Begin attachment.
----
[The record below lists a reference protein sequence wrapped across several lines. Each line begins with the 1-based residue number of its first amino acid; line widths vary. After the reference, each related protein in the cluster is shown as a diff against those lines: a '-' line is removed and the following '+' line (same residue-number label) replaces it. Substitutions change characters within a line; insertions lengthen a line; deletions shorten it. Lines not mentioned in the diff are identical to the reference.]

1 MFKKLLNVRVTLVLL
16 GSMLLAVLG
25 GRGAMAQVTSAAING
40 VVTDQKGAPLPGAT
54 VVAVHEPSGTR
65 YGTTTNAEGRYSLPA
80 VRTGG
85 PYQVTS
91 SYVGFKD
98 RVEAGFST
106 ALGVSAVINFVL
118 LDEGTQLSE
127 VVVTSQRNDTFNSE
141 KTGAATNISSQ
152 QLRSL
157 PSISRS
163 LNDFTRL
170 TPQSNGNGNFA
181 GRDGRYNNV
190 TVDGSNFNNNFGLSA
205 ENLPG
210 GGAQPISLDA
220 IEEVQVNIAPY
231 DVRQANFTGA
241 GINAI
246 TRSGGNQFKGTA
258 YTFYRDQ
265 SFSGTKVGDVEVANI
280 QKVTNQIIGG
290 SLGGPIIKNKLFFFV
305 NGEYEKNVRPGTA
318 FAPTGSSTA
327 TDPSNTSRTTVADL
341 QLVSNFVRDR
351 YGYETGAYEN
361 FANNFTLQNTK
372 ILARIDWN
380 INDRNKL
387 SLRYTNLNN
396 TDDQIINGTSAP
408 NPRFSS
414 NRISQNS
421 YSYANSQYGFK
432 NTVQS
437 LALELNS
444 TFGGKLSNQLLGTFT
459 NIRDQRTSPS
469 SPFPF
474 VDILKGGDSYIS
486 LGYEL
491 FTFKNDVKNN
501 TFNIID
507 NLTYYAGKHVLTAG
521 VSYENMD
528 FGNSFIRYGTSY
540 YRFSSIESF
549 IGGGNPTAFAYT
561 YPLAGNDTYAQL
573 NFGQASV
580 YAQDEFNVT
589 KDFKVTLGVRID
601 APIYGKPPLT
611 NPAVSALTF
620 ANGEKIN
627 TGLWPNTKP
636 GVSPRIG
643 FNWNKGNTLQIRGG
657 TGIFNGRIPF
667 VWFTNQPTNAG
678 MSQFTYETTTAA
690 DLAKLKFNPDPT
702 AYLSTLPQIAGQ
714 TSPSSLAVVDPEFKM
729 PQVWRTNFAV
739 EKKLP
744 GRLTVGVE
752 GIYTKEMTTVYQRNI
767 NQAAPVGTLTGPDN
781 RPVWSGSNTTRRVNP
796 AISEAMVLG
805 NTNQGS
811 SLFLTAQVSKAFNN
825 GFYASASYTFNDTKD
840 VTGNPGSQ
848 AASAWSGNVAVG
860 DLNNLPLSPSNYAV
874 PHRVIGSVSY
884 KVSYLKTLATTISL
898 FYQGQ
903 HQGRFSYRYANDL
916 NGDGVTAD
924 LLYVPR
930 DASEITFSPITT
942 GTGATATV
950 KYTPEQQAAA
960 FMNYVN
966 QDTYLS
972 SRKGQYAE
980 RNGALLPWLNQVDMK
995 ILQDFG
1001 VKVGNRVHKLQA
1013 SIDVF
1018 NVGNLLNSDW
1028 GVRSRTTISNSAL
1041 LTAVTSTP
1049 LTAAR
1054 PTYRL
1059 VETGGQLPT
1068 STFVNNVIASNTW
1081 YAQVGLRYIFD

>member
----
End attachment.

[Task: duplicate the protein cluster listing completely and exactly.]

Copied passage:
[The record below lists a reference protein sequence wrapped across several lines. Each line begins with the 1-based residue number of its first amino acid; line widths vary. After the reference, each related protein in the cluster is shown as a diff against those lines: a '-' line is removed and the following '+' line (same residue-number label) replaces it. Substitutions change characters within a line; insertions lengthen a line; deletions shorten it. Lines not mentioned in the diff are identical to the reference.]

1 MFKKLLNVRVTLVLL
16 GSMLLAVLG
25 GRGAMAQVTSAAING
40 VVTDQKGAPLPGAT
54 VVAVHEPSGTR
65 YGTTTNAEGRYSLPA
80 VRTGG
85 PYQVTS
91 SYVGFKD
98 RVEAGFST
106 ALGVSAVINFVL
118 LDEGTQLSE
127 VVVTSQRNDTFNSE
141 KTGAATNISSQ
152 QLRSL
157 PSISRS
163 LNDFTRL
170 TPQSNGNGNFA
181 GRDGRYNNV
190 TVDGSNFNNNFGLSA
205 ENLPG
210 GGAQPISLDA
220 IEEVQVNIAPY
231 DVRQANFTGA
241 GINAI
246 TRSGGNQFKGTA
258 YTFYRDQ
265 SFSGTKVGDVEVANI
280 QKVTNQIIGG
290 SLGGPIIKNKLFFFV
305 NGEYEKNVRPGTA
318 FAPTGSSTA
327 TDPSNTSRTTVADL
341 QLVSNFVRDR
351 YGYETGAYEN
361 FANNFTLQNTK
372 ILARIDWN
380 INDRNKL
387 SLRYTNLNN
396 TDDQIINGTSAP
408 NPRFSS
414 NRISQNS
421 YSYANSQYGFK
432 NTVQS
437 LALELNS
444 TFGGKLSNQLLGTFT
459 NIRDQRTSPS
469 SPFPF
474 VDILKGGDSYIS
486 LGYEL
491 FTFKNDVKNN
501 TFNIID
507 NLTYYAGKHVLTAG
521 VSYENMD
528 FGNSFIRYGTSY
540 YRFSSIESF
549 IGGGNPTAFAYT
561 YPLAGNDTYAQL
573 NFGQASV
580 YAQDEFNVT
589 KDFKVTLGVRID
601 APIYGKPPLT
611 NPAVSALTF
620 ANGEKIN
627 TGLWPNTKP
636 GVSPRIG
643 FNWNKGNTLQIRGG
657 TGIFNGRIPF
667 VWFTNQPTNAG
678 MSQFTYETTTAA
690 DLAKLKFNPDPT
702 AYLSTLPQIAGQ
714 TSPSSLAVVDPEFKM
729 PQVWRTNFAV
739 EKKLP
744 GRLTVGVE
752 GIYTKEMTTVYQRNI
767 NQAAPVGTLTGPDN
781 RPVWSGSNTTRRVNP
796 AISEAMVLG
805 NTNQGS
811 SLFLTAQVSKAFNN
825 GFYASASYTFNDTKD
840 VTGNPGSQ
848 AASAWSGNVAVG
860 DLNNLPLSPSNYAV
874 PHRVIGSVSY
884 KVSYLKTLATTISL
898 FYQGQ
903 HQGRFSYRYANDL
916 NGDGVTAD
924 LLYVPR
930 DASEITFSPITT
942 GTGATATV
950 KYTPEQQAAA
960 FMNYVN
966 QDTYLS
972 SRKGQYAE
980 RNGALLPWLNQVDMK
995 ILQDFG
1001 VKVGNRVHKLQA
1013 SIDVF
1018 NVGNLLNSDW
1028 GVRSRTTISNSAL
1041 LTAVTSTP
1049 LTAAR
1054 PTYRL
1059 VETGGQLPT
1068 STFVNNVIASNTW
1081 YAQVGLRYIFD

>member